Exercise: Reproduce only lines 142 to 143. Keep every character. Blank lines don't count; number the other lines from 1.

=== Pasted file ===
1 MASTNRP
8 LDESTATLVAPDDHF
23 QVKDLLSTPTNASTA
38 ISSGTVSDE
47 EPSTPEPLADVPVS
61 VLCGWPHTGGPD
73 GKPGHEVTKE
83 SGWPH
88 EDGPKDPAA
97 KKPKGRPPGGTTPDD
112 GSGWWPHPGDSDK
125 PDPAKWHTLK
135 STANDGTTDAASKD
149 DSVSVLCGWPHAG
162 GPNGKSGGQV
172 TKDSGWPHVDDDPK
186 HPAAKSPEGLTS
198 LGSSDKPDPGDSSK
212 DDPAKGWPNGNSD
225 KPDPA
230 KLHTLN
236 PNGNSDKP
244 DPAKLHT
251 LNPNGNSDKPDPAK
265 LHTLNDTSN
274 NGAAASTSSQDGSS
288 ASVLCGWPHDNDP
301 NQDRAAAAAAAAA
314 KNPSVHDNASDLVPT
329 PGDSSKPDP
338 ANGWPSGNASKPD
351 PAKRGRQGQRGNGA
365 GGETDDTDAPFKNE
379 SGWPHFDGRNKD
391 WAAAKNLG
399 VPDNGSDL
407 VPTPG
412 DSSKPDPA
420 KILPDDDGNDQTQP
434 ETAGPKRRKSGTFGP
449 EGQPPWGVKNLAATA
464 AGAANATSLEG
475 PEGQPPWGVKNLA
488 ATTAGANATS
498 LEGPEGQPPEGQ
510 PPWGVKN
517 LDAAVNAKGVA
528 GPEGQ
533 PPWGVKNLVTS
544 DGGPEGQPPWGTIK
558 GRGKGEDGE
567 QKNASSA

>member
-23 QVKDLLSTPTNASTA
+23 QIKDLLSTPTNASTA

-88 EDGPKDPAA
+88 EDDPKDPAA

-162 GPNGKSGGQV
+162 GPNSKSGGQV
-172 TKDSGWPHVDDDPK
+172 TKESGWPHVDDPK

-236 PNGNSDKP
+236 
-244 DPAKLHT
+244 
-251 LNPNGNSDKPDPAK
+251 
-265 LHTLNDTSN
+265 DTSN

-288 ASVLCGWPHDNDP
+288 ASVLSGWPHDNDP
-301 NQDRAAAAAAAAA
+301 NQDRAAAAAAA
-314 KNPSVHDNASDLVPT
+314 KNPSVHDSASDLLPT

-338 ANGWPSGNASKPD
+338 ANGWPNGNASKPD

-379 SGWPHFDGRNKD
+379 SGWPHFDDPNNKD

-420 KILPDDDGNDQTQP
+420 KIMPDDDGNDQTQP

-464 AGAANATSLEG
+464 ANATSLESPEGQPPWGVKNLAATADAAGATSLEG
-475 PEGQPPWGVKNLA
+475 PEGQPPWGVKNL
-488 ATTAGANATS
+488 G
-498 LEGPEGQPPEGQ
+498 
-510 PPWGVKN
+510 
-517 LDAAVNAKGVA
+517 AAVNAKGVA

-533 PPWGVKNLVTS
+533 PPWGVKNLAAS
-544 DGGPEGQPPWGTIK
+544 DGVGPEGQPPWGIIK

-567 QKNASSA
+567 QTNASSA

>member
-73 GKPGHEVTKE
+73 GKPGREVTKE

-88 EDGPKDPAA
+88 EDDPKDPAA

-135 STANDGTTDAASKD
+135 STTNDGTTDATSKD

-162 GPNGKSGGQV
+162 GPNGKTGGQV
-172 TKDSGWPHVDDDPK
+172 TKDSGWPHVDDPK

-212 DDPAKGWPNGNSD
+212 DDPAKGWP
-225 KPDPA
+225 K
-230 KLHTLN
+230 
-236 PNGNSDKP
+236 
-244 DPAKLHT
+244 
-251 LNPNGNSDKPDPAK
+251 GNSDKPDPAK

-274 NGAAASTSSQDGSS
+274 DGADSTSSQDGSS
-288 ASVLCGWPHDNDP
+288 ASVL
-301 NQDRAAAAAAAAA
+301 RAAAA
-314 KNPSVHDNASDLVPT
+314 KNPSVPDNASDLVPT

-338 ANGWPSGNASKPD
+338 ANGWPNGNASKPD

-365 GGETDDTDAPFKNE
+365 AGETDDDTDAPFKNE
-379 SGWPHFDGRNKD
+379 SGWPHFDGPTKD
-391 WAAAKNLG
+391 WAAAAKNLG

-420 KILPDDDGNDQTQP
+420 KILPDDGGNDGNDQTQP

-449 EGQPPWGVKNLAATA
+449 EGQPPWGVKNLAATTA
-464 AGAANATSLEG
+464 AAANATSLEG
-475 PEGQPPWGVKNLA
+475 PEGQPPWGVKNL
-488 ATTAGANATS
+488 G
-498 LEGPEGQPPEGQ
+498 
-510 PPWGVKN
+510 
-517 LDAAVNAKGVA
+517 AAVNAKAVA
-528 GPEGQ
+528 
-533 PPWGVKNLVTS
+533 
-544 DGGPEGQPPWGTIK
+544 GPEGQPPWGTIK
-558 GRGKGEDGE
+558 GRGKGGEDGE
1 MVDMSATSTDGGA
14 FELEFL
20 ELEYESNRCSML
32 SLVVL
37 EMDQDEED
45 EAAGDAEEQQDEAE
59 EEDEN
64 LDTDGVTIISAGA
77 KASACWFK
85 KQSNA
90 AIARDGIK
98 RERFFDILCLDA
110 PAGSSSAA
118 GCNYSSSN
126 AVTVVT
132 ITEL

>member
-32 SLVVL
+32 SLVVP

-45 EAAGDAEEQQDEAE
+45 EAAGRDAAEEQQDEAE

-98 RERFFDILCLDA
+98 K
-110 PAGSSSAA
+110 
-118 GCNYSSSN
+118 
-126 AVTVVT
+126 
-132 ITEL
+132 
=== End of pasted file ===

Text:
+449 EGQPPWGVKNLAATTA
-464 AGAANATSLEG